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Russia Sanctions

  • Russia's largest coal company is seeking an inaugural dollar bond, a pivot away from its traditional loan financing strategy
  • Hopes rose this week of a revival for Russia’s equity capital markets when the US Treasury extended a key sanctions licence until October, allowing aluminium conglomerate EN+ to continue with a plan that would remove sanctions on the company.
  • Despite worries that Russian investors are pulling away from London as the UK looks to pressure allies of the country's president Vladimir Putin, Tom Tugendhat, the chairman of the House of Commons Foreign Affairs Committee, this week told GlobalCapital that preserving the rule of law in the UK and making sure markets are “clean and honest” is more important than attracting Russian capital to London.
  • Euroclear’s refusal to continue settling Rusal trades when US sanctions were slapped on the company on April 6 may have saved many US bond investors from crystallising crippling losses. If the US plans further rounds of similar punishments, it should turn that happy accident into a permanent feature of the sanctions process.
  • The gloom over Russian capital markets was lifted a little this week as the US Treasury softened its stance towards sanctioned aluminium behemoth Rusal, giving hope to markets that the announcement of new sanctions against Russia at the beginning of April may not have been a knockout blow, write Sam Kerr, Francesca Young and Mike Turner.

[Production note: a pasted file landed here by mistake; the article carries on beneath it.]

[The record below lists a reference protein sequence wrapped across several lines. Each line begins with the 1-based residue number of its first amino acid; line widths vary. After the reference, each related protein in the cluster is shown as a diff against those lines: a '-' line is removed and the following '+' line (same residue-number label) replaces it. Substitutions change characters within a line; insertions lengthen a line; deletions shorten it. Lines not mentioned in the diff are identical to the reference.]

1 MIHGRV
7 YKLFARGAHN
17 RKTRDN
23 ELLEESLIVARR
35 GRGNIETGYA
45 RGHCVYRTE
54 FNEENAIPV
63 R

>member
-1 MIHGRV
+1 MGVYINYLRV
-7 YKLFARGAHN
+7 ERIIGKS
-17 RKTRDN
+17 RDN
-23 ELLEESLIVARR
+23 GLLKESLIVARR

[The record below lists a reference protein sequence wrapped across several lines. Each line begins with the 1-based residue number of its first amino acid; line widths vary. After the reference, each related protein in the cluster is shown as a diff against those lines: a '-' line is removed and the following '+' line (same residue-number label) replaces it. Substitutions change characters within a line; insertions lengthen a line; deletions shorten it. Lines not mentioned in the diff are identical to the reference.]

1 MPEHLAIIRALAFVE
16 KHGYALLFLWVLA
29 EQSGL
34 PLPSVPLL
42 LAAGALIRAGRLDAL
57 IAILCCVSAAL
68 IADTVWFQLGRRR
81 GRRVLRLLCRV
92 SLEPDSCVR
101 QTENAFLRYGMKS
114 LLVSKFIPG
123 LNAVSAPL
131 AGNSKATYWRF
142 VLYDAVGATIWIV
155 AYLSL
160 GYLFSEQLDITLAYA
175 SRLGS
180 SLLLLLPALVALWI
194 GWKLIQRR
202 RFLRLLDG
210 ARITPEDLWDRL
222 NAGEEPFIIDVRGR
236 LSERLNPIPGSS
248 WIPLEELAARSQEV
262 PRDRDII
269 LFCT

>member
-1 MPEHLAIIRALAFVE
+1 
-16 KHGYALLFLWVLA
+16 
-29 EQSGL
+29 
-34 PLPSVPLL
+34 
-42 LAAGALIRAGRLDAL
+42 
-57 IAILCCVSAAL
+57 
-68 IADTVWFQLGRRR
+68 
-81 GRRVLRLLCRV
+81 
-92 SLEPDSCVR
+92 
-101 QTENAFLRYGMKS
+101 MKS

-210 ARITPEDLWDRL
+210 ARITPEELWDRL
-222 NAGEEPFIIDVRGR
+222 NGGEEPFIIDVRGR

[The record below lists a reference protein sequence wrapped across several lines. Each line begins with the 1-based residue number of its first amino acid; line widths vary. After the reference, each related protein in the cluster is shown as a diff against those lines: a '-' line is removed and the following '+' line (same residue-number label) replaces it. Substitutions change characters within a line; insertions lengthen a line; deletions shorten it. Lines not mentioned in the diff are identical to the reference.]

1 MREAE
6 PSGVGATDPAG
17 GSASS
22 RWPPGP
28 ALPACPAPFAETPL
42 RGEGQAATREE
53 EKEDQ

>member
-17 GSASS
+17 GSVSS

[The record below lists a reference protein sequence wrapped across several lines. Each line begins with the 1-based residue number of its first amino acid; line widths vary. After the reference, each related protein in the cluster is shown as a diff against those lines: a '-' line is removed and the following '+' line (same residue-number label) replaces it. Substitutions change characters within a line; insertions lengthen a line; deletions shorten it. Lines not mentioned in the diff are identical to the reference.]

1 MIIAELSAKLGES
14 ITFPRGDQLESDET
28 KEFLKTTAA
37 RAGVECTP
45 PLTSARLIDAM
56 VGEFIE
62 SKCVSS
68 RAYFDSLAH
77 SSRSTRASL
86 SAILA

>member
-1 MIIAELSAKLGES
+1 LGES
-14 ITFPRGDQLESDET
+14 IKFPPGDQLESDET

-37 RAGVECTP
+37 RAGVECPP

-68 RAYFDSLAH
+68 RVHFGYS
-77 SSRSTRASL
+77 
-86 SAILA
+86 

• The US Treasury, through the Office of Foreign Assets Control, has issued a new licence to US holders of debt or equity in EN+, Rusal and Gaz Group. It gives US persons until June 6 to divest their holdings in these companies, instead of the original deadline of May 7.
  • News last Friday from the London Stock Exchange (LSE) that Oleg Deripaska is set to give up his control of Rusal by removing his majority stake in EN+ (Rusal’s parent) is the best possible outcome at this point for the US, for Russia, and for investors.
  • Cherkizovo, the Russian meat and sausage producer seeking to list on the Moscow Exchange, has failed to get its re-IPO away, citing market volatility for postponing the deal.
  • Mining company Polymetal has converted an existing $80m bilateral credit facility with ING into a sustainability-linked loan. It is the first loan market activity from Russia since the US announced a fresh round of sanctions against some of the country’s oligarchs.
  • With the shock of the latest round of Russian sanctions receding a little, EM investors are already seeking out the opportunities that last week’s volatility created. Even one holder of the sanctioned and problematic Rusal debt said he has increased his exposure to Sberbank.
  • Lukoil has raised a $600m 10 year export credit agency-backed loan via its Uzbekistan subsidiary, as bankers say the loan market remains open for some Russian borrowers.
  • The CEEMEA bond market has proved resilient to the asset price crippling effects of the latest US sanctions against Russia with little evidence contagion. A steady stream of new issues this week confirmed that it is business as usual in the bond markets.
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